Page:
The Masters of the Universe went through several iterations, the earliest of which seems to have drawn heavily on the 1970s ancient astronaut/Atlantis craze. He-Man was originally depicted as a Stone Age barbarian squatting amidst the ruins of powerful lost civilizations of the planet Eternia (obviously an analog for earth) whose random pieces of high technology were all that remained of their power after a great war destroyed them all. Skeletor was an extraterrestrial being who arrives from another dimension populated by others of “his kind.” Skeletor uses his superior extraterrestrial magic and technology to work toward opening a dimensional rift to allow his race to invade Eternia and conquer the planet. The parallels to Lovecraft’s Old Ones, whose evil agents constantly scheme to open just such rifts on earth, are obvious.
In the later cartoon series, Skeletor was retroactively demoted to a pupil of Hordak, and then in the late period comics to (by implication) He-Man’s half-uncle. In this continuity, Hordak is the ancient astronaut, complete with high technology from another world, but we don’t need to get into the very confusing multiple He-Man continuities, which I can’t imagine are of much interest to anyone reading this except perhaps me. (Also: I had no idea my Buzz Saw Hordak action figure was worth good money.)
The 1983-85s cartoon series, the 1987 movie, and the 2002 version of the story all had different takes on the characters, springing from artistic and commercial considerations, resulting in a playing down of the Atlantis-ancient astronaut themes and a greater emphasis on sword-and-sorcery fantasy. The 1990 series was a space opera set in outer space, with Skeletor literally becoming an “ancient astronaut,” and is best forgotten. The time in the DC Comics series when Skeletor teamed up with Superman (yes, that Superman) to break into Castle Grayskull was perhaps another low point.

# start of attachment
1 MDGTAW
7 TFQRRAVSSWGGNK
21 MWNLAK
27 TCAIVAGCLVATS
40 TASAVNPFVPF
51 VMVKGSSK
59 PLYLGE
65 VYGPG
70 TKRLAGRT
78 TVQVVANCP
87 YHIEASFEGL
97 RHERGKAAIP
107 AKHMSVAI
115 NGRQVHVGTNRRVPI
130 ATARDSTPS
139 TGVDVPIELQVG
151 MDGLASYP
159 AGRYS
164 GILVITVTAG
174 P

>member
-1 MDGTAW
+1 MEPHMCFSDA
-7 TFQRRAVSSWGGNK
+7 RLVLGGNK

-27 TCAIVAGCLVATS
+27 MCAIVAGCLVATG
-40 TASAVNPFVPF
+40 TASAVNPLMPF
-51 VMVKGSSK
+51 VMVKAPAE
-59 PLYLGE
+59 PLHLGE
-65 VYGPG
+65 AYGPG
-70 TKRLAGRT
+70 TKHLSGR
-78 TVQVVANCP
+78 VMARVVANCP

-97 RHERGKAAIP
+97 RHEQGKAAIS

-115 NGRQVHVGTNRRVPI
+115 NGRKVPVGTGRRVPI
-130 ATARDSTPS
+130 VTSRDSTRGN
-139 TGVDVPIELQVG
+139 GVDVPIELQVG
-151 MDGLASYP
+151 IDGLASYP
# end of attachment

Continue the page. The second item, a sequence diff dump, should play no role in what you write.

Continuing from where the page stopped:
Of course, I didn’t know any of this when I was a kid. I had played with the He-Man toys, read the comics, and watched the cartoon series. Years later, when I started reading Lovecraft, there was an uncomfortable echo to the stories from He-Man, one that was even stronger when reading Howard. That all of this supported to a greater or lesser extent what I was reading in Erich von Däniken (also indirectly inspired by Lovecraft) and Graham Hancock and seeing on television documentaries. It formed a mutually-supporting world-view of ancient astronauts, lost technologies, and vanished civilizations that bounced seamlessly from fact to fiction and from books to television to the (then-new) internet. Without knowing the hidden connections, these all seemed like independent versions of the same story, the same kind of phony confirmation that led readers of the Lovecraft circle’s many stories to think that the various authors were all referencing a real mythology.
So, apparently Skeletor was an ancient astronaut. At least he had the good sense to look cooler than that guy in a fish suit Philip Coppens keeps going on about.
I am an author and researcher focusing on pop culture, science, and history. Bylines: New Republic, Esquire, Slate, etc. There's more about me in the About Jason tab.